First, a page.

Not mandating - Texchat
Unlike the travel provision, pooling avoids the double-counting issue, and still requires that an actual vehicle is produced and sold before credit is rewarded and transferred.
Automakers earn credits by selling zero emission cars and trucks.
As of October 2015, manufacturers had banked over 240,000 BEV/FCEV credits and 94,000 PHEV credits, enough to comply through 2021, even if ZEV sales remained at the relatively low current rate of 3 percent.
Assuming the same rate of credit accumulation, there will be over 300,000 BEV/FCEV and about 175,000 PHEV credits in manufacturers' credit banks at the start of the 2018 ZEV regulation.
The Zero Emission Vehicle (ZEV) program is a California state regulation that requires automakers to sell electric cars and trucks in California and 9 other states.
The exact number of vehicles is linked to the automaker’s overall sales within the state.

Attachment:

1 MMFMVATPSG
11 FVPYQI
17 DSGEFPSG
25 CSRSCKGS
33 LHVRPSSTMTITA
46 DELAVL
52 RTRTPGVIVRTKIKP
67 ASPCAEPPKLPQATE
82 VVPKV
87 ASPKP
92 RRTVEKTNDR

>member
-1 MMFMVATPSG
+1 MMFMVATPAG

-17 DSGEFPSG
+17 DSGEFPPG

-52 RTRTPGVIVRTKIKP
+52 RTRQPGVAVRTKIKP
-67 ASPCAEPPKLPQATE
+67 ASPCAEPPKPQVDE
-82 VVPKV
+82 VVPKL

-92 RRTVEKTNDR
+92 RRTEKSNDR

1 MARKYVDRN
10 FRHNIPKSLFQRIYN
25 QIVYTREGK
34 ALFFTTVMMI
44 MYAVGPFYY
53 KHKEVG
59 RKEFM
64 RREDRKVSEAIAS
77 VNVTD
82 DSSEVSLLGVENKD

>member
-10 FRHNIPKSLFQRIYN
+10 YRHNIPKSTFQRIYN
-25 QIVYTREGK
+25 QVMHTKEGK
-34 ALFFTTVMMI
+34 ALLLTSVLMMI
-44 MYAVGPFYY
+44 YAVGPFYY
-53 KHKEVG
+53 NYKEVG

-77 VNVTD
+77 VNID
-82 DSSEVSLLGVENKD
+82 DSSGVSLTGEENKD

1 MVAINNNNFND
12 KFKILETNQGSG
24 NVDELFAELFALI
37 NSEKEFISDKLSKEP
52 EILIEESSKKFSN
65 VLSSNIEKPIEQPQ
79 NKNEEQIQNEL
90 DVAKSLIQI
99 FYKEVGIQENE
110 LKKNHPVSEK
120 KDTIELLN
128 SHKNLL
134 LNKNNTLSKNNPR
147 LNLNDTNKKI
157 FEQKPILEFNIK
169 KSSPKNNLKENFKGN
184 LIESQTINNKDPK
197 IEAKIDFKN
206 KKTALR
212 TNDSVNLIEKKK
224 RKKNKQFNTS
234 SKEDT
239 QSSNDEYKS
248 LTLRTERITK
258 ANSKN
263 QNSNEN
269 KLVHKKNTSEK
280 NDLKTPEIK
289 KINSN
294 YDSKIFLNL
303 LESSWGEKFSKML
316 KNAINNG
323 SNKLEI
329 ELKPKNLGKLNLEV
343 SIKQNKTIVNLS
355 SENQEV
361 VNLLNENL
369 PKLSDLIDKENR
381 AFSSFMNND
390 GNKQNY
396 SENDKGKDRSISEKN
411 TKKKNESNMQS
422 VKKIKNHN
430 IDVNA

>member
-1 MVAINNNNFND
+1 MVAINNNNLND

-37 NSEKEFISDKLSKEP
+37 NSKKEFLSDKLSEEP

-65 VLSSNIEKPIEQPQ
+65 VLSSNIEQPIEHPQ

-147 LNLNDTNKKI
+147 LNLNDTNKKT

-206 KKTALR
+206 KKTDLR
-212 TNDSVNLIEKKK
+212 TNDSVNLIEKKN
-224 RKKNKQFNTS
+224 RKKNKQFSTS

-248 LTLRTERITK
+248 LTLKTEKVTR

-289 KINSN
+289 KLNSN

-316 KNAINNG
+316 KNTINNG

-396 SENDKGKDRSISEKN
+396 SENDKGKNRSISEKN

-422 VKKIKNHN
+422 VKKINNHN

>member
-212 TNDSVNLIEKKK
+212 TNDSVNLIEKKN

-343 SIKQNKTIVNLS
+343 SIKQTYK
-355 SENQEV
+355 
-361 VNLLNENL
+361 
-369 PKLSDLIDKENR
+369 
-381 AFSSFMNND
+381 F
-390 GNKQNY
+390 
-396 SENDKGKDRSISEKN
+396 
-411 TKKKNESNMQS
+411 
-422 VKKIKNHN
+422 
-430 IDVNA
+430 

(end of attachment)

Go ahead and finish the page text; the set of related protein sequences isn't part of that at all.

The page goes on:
The credit per vehicle varies with drivetrain type and electric range.
From 2018 onwards, plug-in hybrids—which only partially drive on electricity—receive between 0.4 and 1.3 credits per vehicle sold.Battery electric and fuel cell vehicles receive between 1 and 4 credits, based on range.For example: the Tesla Model S, which boasts a range of more than 200 miles, is eligible for 3.3 credits, while the 84-mile range Nissan Leaf is credited at 1.8 ZEV credits per car sold.The provision has also created an incentive to concentrate sales of battery electric and fuel cell vehicles in California.However, in 2018 the travel provision will be removed, except for fuel cell vehicles.The credit requirement rises to 22 percent in 2025, which will require about 8 percent of sales to be ZEVs.